What can thy silence do for him, except it tempt him--yea, compel him, as it were--to add hypocrisy to sin? Although this is just a symbolical reaction, it shows the deep involvement of the narrator with the social norms. The narrator tells us of his relation to William and John Hathorne, two infamous ancestors of Nathaniel Hawthorne's. They know how to spare when they see occasion; and when they strike, the axe may be sharp indeed, but its edge is seldom poisoned with ill—will; nor is it their custom ignominiously to kick the head which they have just struck off. The framework of his nature, originally strong and massive, was not yet crumpled into ruin. We will have a home and fireside of our own; and thou shalt sit upon his knee; and he will teach thee many things, and love thee dearly. We are left to contemplate why truth is mixed with fiction here and what message we are to take from it.
The ejected officer—fortunate in the unkindly shove that sends him forth betimes, to struggle amid a struggling world—may return to himself, and become all that he has ever been. And, to say the truth, an appetite, sharpened by the east wind that generally blew along the passage, was the only valuable result of so much indefatigable exercise. It was the capital letter A. I shall, indeed, stand with thy mother thee one other day, but not to-morrow! By covering the story about Hester and describing his surroundings, the narrator covers two hundred years of American history, from both philosophical and factual points of view. The real human being all this time, with his head safely on his shoulders, had brought himself to the comfortable conclusion that everything was for the best; and making an investment in ink, paper, and steel pens, had opened his long—disused writing desk, and was again a literary man. To observe and define his character, however, under such disadvantages, was as difficult a task as to trace out and build up anew, in imagination, an old fortress, like Ticonderoga, from a view of its grey and broken ruins. Here, however, we get the image of a very unwelcoming and unfeeling symbol, one that doesn't care whether you survive or not.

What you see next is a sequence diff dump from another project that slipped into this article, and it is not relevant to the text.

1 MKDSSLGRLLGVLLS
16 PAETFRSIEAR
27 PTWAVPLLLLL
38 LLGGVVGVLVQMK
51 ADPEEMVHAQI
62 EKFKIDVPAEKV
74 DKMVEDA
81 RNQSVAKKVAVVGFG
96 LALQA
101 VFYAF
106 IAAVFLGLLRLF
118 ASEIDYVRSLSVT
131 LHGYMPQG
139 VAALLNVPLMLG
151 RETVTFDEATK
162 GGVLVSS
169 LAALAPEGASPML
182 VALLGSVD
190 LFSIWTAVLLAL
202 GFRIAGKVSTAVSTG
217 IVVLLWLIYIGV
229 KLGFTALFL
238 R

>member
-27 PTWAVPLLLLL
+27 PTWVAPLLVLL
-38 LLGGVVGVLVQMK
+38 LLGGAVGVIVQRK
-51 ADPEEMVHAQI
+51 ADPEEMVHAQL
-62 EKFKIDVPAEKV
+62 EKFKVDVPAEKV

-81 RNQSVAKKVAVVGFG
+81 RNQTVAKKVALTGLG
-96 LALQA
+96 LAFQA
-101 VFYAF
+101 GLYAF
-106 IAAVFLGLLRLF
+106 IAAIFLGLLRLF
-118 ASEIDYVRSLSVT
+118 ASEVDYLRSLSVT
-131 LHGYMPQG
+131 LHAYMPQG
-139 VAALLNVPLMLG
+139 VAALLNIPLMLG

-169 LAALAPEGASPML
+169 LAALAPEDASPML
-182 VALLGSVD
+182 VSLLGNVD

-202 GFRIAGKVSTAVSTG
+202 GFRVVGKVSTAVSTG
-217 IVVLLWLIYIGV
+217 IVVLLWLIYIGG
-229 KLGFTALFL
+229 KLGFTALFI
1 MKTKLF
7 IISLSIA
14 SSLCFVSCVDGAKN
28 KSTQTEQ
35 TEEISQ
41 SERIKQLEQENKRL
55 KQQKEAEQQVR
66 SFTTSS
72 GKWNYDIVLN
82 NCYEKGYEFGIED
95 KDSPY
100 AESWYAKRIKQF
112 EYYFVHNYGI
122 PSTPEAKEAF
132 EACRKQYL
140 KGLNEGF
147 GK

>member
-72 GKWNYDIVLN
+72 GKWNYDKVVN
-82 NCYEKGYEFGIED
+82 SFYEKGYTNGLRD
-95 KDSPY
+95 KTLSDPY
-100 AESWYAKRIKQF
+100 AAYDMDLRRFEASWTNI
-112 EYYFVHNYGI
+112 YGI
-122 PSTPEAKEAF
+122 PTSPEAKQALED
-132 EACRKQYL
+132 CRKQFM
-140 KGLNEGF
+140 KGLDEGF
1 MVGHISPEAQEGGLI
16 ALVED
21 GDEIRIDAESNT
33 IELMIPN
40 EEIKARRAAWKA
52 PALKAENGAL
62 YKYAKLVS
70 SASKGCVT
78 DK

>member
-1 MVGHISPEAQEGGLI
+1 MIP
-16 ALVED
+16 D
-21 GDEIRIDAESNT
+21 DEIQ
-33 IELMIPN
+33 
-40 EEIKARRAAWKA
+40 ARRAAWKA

Salem is a port city that failed to mature into a major harbor. A nameless narrator who has a similar biography to Hawthorne describes his job as chief executive officer of a Custom House, the place where taxes were paid on imported goods. Nevertheless, like the greater part of our misfortunes, even so serious a contingency brings its remedy and consolation with it, if the sufferer will but make the best rather than the worst, of the accident which has befallen him. He might truly be termed a legitimate son of the revenue system, dyed in the wool, or rather born in the purple; since his sire, a Revolutionary colonel, and formerly collector of the port, had created an office for him, and appointed him to fill it, at a period of the early ages which few living men can now remember. A careful reading of this section explains the author's use of light chiaroscuro and setting as romance techniques in developing his themes. It is a little remarkable, that—though disinclined to talk overmuch of myself and my affairs at the fireside, and to my personal friends—an autobiographical impulse should twice in my life have taken possession of me, in addressing the public.
Gradually, they have sunk almost out of sight; as old houses, here and there about the streets, get covered half—way to the eaves by the accumulation of new soil. Accompanied with portrayal of its employees, who all fall into the same category of elderly corrupted custom officers who got their jobs over family connections, the narrator reveals a bigger picture of society and politics. Such were some of the people with whom I now found myself connected. The Black Man is actually Satan, the devil who brings evil and temptation, and by claiming that she has met the Black Man, Hester admits that she had succumbed to passion and committed a sin with Mr. This is the story that Hawthorne claims is the basis for The Scarlet Letter.